- Inquire about the company’s books and records, as well as the owners and employees.
- Computers can be searched, and records can be removed for examination.
- HMRC has the authority to inspect third party premises, but it will only do so if the premises are used for business purposes and stock or other assets are stored there.
- An inspection notice can be appealed, but there is no right of appeal if the notice has been approved by the Tax Tribunal. Obstruction can also result in penalties from HMRC.
If HMRC suspects you of committing or intending to commit fraud, an investigation can be launched under the Code of Practice 9 fraud investigation procedure.
HMRC has changed the way it investigates and settles tax fraud cases in recent years by introducing the Contractual Disclosure Facility (CDF). This encourages the person under investigation to fully disclose any intentional or unintentional attempts to defraud the tax system.
Is There a Right to Appeal?
You have the right to appeal to HMRC at any time if you believe your tax affairs are being investigated unnecessarily or unfairly.
HMRC follows a well-defined process for reviewing and escalating appeals. A tax expert is required to best understand how to proceed, as any mistakes could jeopardize your chances of success.
How Pearl Lemon Accountants Can Help
We can help you if you’re having trouble making HMRC payments or need assistance dealing with HMRC threats regarding VAT, PAYE, self-assessment, or corporation tax issues. Better still, we can help ensure you are never put into the position to be on the receiving end of an HMRC tax investigation at all.
Tax investigation happens when HMRC enquires into your organisation’s finances to ensure that you are currently and have always paid the correct amount of taxes. There can be a number of reasons why you are currently being investigated. However, the most common is when the amounts reported on a return are incorrect.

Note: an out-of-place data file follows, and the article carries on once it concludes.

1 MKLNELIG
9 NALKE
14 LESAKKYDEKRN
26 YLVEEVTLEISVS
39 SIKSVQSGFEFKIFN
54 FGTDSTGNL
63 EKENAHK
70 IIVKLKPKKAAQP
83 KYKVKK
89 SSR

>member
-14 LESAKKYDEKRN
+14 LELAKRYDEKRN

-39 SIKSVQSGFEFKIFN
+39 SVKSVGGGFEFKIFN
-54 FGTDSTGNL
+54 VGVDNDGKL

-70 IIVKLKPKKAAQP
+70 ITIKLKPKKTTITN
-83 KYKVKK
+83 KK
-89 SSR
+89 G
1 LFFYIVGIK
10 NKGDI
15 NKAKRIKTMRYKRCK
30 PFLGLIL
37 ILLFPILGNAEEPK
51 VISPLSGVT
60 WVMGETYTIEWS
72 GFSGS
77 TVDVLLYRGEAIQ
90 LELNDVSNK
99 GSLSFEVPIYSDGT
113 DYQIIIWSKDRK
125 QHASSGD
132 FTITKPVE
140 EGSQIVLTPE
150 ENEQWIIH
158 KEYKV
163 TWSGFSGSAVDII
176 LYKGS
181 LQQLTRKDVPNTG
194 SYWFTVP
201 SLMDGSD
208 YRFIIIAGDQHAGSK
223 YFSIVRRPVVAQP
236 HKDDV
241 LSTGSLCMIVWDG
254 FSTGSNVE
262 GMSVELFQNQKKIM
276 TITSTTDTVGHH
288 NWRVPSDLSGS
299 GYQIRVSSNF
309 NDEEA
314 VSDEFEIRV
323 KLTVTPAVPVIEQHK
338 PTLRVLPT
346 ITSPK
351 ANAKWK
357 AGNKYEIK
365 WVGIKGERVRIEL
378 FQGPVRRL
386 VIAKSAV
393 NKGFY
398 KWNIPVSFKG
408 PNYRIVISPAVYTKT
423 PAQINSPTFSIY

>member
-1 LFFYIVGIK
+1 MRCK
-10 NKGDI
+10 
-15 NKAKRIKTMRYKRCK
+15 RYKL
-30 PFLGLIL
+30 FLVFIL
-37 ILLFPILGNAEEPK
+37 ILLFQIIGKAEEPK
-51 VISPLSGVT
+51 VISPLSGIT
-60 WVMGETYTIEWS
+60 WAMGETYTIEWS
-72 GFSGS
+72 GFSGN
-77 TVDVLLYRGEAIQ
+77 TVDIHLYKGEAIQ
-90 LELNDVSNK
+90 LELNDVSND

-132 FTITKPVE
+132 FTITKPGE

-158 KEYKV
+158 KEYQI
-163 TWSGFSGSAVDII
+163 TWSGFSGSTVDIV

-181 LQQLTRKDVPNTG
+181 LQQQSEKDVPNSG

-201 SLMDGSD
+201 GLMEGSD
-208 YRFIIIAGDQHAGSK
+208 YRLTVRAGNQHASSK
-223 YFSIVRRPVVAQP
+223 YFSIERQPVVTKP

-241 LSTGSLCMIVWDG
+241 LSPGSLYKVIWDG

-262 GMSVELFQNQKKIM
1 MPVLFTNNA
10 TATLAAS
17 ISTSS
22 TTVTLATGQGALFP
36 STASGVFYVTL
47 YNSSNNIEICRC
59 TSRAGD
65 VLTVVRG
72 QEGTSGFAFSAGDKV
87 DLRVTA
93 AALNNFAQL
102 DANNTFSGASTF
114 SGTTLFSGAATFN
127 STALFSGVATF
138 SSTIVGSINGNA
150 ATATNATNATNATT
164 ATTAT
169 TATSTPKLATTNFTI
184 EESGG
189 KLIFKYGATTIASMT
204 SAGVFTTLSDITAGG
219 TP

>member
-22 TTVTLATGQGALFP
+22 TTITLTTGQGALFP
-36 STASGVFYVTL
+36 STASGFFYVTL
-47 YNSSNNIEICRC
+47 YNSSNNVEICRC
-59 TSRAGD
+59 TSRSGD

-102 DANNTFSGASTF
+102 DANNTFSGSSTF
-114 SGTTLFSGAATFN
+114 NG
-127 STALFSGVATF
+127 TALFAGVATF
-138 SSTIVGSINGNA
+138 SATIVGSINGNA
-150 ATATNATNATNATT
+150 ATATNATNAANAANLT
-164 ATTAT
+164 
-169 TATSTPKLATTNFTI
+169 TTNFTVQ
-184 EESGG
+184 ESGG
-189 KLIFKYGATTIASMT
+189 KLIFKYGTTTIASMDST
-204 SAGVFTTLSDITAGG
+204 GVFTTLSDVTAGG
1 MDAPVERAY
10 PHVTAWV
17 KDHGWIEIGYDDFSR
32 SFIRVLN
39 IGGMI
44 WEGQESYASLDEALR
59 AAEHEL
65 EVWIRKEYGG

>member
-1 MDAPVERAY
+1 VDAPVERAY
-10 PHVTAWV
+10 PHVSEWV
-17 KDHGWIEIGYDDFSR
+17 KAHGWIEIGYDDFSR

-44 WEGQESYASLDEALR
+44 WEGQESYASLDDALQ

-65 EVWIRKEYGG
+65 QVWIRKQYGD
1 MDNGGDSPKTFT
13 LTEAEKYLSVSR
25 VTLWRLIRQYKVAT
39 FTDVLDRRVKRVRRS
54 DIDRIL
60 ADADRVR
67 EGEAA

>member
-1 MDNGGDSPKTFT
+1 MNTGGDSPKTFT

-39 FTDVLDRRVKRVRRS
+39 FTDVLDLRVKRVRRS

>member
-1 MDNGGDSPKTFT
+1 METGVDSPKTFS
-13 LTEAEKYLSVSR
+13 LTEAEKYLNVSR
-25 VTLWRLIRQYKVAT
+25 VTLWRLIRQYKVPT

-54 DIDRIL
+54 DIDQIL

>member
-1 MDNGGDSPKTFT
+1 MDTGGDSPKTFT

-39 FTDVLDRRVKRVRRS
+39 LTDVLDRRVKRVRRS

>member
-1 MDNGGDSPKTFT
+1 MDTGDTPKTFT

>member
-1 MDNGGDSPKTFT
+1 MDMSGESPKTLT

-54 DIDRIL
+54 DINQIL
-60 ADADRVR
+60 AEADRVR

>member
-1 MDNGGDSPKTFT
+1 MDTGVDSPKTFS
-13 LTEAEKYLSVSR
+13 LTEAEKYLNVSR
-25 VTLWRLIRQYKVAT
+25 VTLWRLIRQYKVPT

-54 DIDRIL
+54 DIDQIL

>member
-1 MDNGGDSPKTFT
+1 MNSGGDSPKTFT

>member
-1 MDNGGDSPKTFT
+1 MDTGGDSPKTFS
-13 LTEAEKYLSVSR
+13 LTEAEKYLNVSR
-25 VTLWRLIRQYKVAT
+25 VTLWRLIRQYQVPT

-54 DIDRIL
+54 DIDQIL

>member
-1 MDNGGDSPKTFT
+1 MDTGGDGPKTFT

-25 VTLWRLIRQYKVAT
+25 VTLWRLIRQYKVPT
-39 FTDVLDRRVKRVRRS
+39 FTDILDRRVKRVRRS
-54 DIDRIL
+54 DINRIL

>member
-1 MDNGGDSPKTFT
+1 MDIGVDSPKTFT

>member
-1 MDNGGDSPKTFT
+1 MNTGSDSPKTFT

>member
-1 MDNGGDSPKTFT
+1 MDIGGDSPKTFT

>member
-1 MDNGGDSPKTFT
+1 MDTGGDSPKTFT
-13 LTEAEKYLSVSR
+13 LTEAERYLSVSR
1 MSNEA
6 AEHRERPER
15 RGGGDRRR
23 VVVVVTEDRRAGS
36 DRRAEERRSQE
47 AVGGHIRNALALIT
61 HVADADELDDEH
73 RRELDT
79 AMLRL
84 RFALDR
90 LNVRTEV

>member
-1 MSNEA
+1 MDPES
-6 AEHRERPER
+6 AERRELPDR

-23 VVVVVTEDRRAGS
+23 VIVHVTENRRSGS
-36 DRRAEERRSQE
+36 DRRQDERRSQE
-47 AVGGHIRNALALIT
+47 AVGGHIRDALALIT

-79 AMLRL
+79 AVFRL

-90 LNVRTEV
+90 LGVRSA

The main way you could know if you are being investigated or might be in the future is if the HMRC sends you a subpoena or target letter. Still unsure if you’re under investigation? Let’s chat!
The HMRC can investigate as far back as 20 years, especially if they suspect that any intentional tax evasion has taken place. However, careless tax return investigations can go back up to 6 years, and innocent error investigations can go back up to 4 years.
Yes, they can request a voluntary interview. However, it’s advised not to attend without the appropriate legal representation.
The first thing is gathering more information than you think you need. It is better to have more information than not enough.
Next, be sure to have all of your financial records in order, preferably going back multiple years.
You might also want to set up a budget or have someone oversee the business’s day-to-day operations, as the investigation will take time and resources.
Looking for additional assistance? Let’s chat!
The investigation’s length depends on how much information the HMRC is enquiring about. A complete investigation can take as long as 16 months, but smaller tax investigations can take about 3-6 months.
When they investigate, they will look at your business records and finances.
The chances of being investigated by the HMRC increase if there is any suspicion surrounding your taxes and if said taxes are underpaid. Generally, however tax investigations by the HMRC can happen about every five years.